Other suggestions would be Onenote and Pocket. I also found this source that has a spreadsheet with about 75 suggestions for replacing Springpad which was a favorite for years. Check out this article from Zapier also– Evernote, OneNote, and Beyond: The 14 Best Note-Taking Apps.

Distraction free writing apps

Something else I found were “distraction free writing apps”. These have nothing else on the page, so you are forced to focus on your writing. Write In Peace With These Distraction-Free Editors covers many options to check out. 9 Minimal Word Processor Apps for Distraction-Free Writing has a nice mixture of paid vs. free and Mac vs. Windows options.

a laptop with a black screen is open on a desk with a blank notepad to the left and a cell phone to the right. a pen sits on the notepad. * electronic alternatives *

Phone apps

A phone app makes sure you can make an entry to your journal anytime and anywhere. There are a bunch of options available for both Android and Apple phones/tablets, but not all of them are worth the download. Mark Krynsky, who wrote the article Top 5 Smart Journal Apps, has great criteria for judging a good smart journal. Check out his article for some solid apps to choose from.

a phone screen with assorted app icons on it * electronic alternatives *

If after all that you still aren’t sure what the right choice is for you, try clicking on one or two from each category until something catches your eye. Give it a try for a week or two and see what you think. It doesn’t hurt anything to keep trying new ones until you find the right match.

And, if you aren’t someone who wants to keep an electronic alternative, stay tuned. I’m working on a post about some great pen and paper options for those who like to keep it old school. Be sure to subscribe so you see when my next post is here!

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Self-Care During High Stress Times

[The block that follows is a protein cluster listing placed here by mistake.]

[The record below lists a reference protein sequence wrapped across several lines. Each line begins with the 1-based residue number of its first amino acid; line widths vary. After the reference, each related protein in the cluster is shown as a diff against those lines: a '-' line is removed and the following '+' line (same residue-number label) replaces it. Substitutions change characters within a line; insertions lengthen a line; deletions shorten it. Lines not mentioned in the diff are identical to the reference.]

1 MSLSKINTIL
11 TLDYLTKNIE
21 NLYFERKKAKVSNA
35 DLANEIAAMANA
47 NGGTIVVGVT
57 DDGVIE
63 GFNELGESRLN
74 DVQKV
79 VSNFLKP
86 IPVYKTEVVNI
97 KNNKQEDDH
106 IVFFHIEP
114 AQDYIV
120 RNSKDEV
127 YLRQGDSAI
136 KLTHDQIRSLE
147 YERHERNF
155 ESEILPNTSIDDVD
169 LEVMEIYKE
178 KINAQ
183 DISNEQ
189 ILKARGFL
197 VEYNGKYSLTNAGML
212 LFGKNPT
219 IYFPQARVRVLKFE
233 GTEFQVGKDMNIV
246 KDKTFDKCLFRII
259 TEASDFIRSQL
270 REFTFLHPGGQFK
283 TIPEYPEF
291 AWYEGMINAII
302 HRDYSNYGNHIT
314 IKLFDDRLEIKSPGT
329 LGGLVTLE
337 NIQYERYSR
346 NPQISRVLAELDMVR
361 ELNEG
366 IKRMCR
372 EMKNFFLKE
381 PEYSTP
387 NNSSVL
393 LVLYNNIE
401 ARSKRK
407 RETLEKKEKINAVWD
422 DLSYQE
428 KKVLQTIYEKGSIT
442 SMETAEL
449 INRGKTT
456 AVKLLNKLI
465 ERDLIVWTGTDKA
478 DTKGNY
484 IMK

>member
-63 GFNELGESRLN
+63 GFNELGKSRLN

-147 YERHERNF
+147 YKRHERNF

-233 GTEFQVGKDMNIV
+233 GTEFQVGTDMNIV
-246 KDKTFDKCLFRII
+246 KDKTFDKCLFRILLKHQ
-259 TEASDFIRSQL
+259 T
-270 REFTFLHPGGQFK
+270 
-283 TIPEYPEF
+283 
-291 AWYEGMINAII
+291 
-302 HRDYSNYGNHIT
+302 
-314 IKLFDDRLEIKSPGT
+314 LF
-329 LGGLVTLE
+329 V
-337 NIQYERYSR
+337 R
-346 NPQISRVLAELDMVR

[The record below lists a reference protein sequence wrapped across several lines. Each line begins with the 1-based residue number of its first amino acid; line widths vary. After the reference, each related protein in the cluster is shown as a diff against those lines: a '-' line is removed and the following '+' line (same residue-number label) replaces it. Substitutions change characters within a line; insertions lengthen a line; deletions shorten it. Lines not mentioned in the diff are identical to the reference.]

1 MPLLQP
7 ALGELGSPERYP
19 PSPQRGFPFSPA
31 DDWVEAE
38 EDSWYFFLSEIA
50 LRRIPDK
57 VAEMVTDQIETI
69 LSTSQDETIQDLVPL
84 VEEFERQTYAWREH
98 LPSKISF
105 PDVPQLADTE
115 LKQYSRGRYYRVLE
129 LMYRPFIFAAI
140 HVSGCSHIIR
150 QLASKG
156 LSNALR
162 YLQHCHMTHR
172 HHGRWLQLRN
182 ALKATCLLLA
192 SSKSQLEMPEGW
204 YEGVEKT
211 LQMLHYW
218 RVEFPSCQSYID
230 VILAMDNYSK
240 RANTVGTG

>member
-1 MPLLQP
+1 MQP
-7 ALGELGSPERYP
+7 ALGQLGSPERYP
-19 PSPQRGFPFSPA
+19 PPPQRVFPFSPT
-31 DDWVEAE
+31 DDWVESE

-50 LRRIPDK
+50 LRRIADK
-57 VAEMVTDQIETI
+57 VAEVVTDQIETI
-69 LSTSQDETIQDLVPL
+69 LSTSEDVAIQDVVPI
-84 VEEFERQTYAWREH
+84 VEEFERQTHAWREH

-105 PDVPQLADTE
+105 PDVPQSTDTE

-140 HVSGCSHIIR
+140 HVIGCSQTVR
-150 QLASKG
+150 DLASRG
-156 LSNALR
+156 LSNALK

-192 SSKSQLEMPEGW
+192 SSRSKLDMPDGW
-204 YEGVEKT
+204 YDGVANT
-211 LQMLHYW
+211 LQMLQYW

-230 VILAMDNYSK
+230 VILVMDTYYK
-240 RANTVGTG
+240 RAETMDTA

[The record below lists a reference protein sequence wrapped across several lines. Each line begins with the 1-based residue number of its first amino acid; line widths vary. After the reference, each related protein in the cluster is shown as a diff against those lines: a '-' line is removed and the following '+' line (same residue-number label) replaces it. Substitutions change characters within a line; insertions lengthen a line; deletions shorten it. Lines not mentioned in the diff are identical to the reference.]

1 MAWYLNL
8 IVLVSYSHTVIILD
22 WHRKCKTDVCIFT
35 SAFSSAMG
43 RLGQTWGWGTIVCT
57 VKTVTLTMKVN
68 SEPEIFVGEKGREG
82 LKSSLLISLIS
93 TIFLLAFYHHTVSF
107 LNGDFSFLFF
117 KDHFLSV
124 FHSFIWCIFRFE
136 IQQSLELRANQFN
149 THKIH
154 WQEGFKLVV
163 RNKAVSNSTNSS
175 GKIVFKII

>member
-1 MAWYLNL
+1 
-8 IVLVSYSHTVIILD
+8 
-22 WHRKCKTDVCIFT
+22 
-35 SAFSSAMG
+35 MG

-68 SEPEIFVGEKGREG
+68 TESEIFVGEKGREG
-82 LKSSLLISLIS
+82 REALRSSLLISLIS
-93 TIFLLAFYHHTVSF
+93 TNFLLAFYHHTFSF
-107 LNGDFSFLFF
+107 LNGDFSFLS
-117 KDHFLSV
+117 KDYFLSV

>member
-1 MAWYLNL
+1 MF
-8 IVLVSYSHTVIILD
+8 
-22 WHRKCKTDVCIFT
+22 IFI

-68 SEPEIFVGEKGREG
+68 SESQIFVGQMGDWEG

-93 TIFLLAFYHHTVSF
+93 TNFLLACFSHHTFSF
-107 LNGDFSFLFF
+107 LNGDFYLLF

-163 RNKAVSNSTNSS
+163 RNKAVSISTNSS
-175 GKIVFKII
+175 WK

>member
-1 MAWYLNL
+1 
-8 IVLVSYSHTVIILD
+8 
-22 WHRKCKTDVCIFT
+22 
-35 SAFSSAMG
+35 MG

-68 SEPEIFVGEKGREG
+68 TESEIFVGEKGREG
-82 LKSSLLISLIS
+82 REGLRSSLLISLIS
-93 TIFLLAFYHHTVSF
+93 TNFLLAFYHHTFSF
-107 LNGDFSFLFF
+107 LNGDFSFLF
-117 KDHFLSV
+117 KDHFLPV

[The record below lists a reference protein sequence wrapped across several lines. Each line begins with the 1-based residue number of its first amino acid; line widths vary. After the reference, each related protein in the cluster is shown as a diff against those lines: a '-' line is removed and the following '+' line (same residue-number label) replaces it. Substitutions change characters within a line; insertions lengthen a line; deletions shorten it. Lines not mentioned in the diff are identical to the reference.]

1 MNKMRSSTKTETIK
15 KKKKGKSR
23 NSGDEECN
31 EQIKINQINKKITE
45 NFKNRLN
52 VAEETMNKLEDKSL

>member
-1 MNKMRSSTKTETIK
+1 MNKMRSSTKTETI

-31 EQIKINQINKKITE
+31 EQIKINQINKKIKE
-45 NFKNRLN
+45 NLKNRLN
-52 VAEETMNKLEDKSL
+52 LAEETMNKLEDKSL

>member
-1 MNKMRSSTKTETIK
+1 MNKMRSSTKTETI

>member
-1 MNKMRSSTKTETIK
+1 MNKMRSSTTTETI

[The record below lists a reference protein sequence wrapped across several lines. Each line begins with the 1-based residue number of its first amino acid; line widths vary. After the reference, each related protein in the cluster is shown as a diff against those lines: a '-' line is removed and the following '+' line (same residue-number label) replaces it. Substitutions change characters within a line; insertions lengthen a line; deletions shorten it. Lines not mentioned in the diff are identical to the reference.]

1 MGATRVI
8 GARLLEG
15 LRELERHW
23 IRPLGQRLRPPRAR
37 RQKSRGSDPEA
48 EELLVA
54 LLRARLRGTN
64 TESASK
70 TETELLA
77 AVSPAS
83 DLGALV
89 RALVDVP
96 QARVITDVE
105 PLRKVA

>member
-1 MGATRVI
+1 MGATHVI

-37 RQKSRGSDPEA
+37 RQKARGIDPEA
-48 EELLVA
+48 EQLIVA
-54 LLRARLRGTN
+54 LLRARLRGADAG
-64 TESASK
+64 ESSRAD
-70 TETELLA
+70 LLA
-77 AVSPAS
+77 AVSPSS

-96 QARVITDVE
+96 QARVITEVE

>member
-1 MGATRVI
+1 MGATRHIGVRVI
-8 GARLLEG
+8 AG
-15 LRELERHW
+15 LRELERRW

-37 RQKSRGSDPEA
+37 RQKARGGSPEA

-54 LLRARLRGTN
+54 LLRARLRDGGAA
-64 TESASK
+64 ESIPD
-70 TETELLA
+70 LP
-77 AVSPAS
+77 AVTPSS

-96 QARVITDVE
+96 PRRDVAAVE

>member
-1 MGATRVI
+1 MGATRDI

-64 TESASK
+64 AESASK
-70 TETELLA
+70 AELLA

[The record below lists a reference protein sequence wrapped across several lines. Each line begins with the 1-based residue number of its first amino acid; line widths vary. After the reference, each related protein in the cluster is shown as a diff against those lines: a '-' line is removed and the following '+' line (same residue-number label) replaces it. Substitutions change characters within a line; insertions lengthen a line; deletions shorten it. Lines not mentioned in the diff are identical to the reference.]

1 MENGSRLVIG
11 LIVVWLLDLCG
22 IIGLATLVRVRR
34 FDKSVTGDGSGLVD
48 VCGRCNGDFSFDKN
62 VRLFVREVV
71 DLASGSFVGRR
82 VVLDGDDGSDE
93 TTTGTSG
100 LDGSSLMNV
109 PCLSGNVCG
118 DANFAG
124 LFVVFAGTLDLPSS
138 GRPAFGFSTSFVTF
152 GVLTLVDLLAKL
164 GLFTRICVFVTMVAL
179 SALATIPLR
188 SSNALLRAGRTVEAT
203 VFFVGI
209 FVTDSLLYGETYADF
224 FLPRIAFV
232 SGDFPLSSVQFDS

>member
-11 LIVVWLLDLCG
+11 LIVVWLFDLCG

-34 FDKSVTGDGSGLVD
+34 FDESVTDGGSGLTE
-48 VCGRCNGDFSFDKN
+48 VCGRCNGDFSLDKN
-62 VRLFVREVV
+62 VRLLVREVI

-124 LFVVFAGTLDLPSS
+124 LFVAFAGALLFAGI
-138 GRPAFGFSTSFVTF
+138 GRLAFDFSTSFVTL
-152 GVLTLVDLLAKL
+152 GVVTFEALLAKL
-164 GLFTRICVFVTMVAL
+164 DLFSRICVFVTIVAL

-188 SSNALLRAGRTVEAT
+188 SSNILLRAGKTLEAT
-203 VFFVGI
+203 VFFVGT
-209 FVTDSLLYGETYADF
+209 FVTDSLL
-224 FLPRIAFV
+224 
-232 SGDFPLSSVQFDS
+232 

Stress is at an all time high lately. There is so much going on in the world and not a hell of a lot we can do about it immediately. That’s why self-care is even more important now. So how do we perform self-care during high stress? I’ve got 8 suggestions for you below.

Sleep

bedwithbook

I’m not going to rank these, but if I did, I would put sleep first. Getting enough sleep makes a big difference in mental and physical health. You can find sleep hygiene tips in this post. Proper sleep hygiene can make it easier to fall asleep and to get a more restful sleep. The more restful sleep you get, the lower your daily stress levels will be, and that means you will be able to deal with extra stress even better.

Make time to relax

This is the most obvious tip and yet possibly the hardest one to do. When there is so much to do it can be really hard to take time out for relaxation. Don’t let yourself feel guilty though! It is very important to make sure you get down time to relieve stress. Taking even 15 mins a day to do something fun for yourself is beneficial.

Self care is whatever sooths your soul.

Unplug

Being online, we are inundated with so much news. Seeing story after story of bad news is hard on us mentally, so try to either limit your time online, or set aside some screen-free time before bed to allow yourself to unwind. Alternatively, you can filter your feeds and limit the news you are exposed to that way.

Eat regularly

Don’t forget to eat. If you aren’t feeling hungry, be sure to remember to eat at regular intervals anyway get at least 3 good meals in each day or go for 6 small meals if that works better for you

Be sure to not leave out any food groups unless directed by a doctor. If you are like me, and struggle to get fruits and vegetables in, look for ways to add them to your snacks.

Ask for help

Delegate housework, hire out household jobs, etc., and get help in any area you can. Call on your support system, and let them know what they can do to relieve some stress.

Also consider seeing a therapist to help deal with extra stress. A good therapist is wonderful to talk to, and can help you with coping skills.